Let's get right to it: I'm a 33-year-old single and childless woman. There are all kinds of reasons a woman my age could be child-free, including:
- Not wanting children
- Not being able to have children/having trouble conceiving
- Being unmarried/single
- Wanting them eventually but not right now
- IT'S THEIR CHOICE AND THEY SHOULDN'T HAVE TO EXPLAIN OR DEFEND IT TO YOU.
...oops, sorry. Got out of hand for a sec there.
I'm not getting into which category I fall into, because it doesn't matter for the purposes of this post, but there is something I want to say about being a woman who doesn't have kids: We often get treated like sh*t.
No, not all the time. Most days I'm unaffected by this aspect of my life and don't even really think about it much. But then... I'll see or hear something. An article on the internet, a meme floating around social media, a comment made by someone: all negative towards ladies like me whose uteruses (uteri?) are vacant and who don't bear the title of "mom."
I've touched on this in my writing before because it's a topic that I get pretty passionate about whenever it comes up. The FIRST time I wrote about it I was reacting (not well, obviously) to this meme circulating the web:
Ugh. If you want to read what I said about it back in January, click HERE and scroll to the bottom.
All of these articles got me thinking: How can I respond to this in a thoughtful, intelligent and inoffensive way? As much as I want to go off on the inconsiderate women who penned these articles, I think it's more important to be the voice of all the kid-free ladies out there and tell you a little about us and how we feel. Now obviously I don't speak for ALL women, but here are a few things I personally want you to know:
1. Those memes and articles I talked about in this post are hurtful and offensive. They depict child-free women as bumbling preachy idiots who dole out unsolicited parenting advice or have no right to ever say they're tired simply because a tiny human didn't exit their body. Just keep that in mind before you share them on your Facebook wall and Twitter feed, adding little quips and comments of your own. "THIS IS SO TRUE!" -- #ouch.
2. We are ALL tired and busy; it's not a contest. Moms are busy. Stay-at-home moms are busy. Working moms are busy. Women without kids who work long hours are busy. Women who juggle multiple jobs or work while going to school are busy. WE ALL NEED VACATIONS AND NAPS AND BREAKS. It's not a who's-more-exhausted competition, and it's really unfair to claim that just because you aren't a parent you don't get to use those words in your vernacular.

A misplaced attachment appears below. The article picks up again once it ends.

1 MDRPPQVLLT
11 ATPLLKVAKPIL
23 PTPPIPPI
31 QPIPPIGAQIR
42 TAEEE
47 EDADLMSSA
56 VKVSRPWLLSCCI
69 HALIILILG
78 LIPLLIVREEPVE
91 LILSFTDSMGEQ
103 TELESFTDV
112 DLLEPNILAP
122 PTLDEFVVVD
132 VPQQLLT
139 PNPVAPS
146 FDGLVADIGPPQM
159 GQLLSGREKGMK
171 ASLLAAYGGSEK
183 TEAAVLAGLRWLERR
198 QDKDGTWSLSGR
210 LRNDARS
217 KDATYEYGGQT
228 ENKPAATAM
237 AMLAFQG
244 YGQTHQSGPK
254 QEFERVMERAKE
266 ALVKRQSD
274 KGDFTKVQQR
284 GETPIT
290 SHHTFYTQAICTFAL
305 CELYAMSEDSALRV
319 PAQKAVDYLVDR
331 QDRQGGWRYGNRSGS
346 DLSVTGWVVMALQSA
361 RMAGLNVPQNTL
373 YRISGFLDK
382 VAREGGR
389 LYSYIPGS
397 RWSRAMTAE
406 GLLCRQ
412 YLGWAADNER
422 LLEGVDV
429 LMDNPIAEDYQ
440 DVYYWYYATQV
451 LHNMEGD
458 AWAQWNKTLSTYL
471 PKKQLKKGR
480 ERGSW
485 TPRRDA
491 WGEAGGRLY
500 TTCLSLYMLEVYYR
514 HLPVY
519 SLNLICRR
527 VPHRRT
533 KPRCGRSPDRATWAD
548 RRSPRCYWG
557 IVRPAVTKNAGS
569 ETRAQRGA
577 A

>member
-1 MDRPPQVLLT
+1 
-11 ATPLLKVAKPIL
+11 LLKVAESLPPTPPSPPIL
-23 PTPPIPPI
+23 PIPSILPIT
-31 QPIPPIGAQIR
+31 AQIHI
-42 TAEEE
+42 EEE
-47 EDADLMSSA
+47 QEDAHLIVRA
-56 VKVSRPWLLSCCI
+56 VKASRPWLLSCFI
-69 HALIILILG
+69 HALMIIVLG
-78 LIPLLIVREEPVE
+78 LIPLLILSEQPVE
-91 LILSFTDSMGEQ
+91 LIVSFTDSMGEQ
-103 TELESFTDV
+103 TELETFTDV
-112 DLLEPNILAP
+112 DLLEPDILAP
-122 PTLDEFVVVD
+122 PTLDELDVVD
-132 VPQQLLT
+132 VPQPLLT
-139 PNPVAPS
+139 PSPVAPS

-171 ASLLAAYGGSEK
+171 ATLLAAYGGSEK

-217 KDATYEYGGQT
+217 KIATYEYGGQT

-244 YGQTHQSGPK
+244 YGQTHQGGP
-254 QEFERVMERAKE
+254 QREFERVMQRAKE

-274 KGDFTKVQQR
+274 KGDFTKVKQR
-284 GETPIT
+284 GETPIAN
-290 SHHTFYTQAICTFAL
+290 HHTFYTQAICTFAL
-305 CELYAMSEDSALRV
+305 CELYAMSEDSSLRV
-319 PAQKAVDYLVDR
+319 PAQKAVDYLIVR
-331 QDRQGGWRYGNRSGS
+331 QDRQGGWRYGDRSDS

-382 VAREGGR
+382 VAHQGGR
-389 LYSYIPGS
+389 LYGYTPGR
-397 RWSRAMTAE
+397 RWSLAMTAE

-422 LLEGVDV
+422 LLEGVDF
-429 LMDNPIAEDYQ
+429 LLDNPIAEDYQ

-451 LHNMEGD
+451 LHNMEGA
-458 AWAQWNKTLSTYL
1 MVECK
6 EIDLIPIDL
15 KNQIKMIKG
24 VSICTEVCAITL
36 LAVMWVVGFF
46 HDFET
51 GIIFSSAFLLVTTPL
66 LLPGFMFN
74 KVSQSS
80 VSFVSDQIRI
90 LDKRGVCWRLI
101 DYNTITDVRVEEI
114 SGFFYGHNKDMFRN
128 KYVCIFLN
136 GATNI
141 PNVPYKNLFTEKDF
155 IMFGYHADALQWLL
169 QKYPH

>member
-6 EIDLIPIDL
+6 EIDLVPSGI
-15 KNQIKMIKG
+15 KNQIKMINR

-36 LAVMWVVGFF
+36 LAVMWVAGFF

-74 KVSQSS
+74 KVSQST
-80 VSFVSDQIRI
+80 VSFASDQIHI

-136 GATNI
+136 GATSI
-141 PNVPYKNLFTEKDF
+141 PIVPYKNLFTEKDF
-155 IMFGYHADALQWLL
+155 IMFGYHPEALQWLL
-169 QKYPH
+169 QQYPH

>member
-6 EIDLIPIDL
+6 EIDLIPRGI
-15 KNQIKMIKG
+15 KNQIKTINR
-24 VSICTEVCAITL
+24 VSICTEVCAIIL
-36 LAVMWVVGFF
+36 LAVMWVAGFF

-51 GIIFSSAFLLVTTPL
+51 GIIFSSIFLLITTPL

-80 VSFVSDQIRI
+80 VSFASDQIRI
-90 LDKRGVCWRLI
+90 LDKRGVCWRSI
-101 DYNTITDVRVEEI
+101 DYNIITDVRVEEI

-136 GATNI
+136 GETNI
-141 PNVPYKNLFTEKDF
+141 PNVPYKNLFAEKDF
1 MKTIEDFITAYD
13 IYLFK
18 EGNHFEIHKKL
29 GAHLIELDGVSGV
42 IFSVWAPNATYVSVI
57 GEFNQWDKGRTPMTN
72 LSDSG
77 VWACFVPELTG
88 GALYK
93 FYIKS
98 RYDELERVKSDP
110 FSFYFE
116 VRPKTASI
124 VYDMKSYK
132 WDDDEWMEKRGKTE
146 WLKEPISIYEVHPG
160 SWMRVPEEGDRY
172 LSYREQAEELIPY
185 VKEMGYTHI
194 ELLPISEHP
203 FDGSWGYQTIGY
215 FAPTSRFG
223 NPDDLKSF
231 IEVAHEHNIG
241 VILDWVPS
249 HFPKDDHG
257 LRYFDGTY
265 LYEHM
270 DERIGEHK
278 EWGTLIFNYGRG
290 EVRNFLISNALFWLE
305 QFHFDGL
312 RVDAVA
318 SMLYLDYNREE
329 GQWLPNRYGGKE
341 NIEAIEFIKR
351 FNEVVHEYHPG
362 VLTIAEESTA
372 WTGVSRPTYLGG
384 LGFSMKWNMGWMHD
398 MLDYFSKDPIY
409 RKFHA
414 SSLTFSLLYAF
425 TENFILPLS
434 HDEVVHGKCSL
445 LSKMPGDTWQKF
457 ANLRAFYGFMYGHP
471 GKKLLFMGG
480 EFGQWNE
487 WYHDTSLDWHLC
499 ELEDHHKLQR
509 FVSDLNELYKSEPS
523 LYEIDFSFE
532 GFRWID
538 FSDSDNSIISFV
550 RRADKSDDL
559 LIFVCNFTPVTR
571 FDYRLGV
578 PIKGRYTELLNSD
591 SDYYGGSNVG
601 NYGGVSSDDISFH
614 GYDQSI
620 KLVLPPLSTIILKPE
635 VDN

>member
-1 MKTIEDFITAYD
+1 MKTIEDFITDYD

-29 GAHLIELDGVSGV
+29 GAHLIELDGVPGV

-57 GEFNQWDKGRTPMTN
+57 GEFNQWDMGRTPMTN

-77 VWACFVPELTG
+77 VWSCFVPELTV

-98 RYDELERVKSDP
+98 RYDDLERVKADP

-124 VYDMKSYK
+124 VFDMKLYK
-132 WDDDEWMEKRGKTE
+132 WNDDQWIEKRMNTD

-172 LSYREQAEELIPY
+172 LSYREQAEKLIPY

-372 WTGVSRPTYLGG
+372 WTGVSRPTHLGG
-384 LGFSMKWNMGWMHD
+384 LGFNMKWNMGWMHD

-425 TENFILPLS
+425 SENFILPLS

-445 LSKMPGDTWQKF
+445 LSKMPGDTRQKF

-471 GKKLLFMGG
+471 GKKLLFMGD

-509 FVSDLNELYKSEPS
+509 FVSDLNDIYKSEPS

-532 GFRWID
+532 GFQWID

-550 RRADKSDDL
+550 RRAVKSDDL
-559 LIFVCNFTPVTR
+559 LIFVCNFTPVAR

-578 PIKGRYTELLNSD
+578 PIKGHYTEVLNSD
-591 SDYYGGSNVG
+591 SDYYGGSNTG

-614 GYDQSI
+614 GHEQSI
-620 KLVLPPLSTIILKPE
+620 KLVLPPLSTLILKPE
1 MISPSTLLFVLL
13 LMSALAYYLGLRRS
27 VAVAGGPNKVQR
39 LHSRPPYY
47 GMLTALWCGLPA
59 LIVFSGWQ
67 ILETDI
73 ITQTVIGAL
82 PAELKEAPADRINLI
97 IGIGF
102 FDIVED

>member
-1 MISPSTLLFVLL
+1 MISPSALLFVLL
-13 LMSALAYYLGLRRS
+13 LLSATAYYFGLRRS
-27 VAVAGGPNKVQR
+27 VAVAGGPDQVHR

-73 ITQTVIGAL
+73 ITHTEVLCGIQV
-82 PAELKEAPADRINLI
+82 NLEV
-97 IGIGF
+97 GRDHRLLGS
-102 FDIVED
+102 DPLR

3. We admire and wholeheartedly respect your role as a mom. I've said this a lot in my writing, but I'm constantly in awe of all the moms in my life and all the sacrifices they make and selflessness that's required to do that job (and I truly do think it's a job). Whether I have/want kids or not, I will always support and defend mothers, their choices and their struggles.
4. I DO want to hear about your kid! My friends, while telling me a story or filling me in on the latest with their child/ren, will often say, "Sorry, I know this is boring." No, actually, it's not! If I love you, loving your kid is just an extension of that. If I care about you, caring about your kid comes with the territory. I want to hear about what's going on in your world, and that obviously includes your offspring.
5. We often feel ostracized. I've been in many scenarios where I'm around a bunch of moms who strictly talk about mom things, and yeah... that can be tough. I'm obviously not able to contribute to the conversation, and sometimes I feel like this weirdo loner/odd man out. In the blogging scene, I am friendly with a ton of women whose blogs I'd like to support, but they write solely about motherhood and topics that just aren't relevant to me. I'm on email chains with girlfriends who talk about methods to get babies to sleep through the night or the best formulas to use, and I just sit quietly in the shadows waiting for a subject change. It's not anyone's fault and I don't ever blame women for having these conversations, but it CAN make women like me feel a little left out.
Bottom line: Women without children shouldn't be looked at as rivals or opponents to those who do have them. Even with that huge difference in our lives, we're all still women who go through similar things and experience the same emotions: happiness, sadness, stress, inadequacy, pride, defeat, etc. I'm all about women supporting and empowering other women, and when it comes to this topic, I often feel a divide.
So let's put a stop to that, shall we?
What do you think? Are child-free women treated unfairly?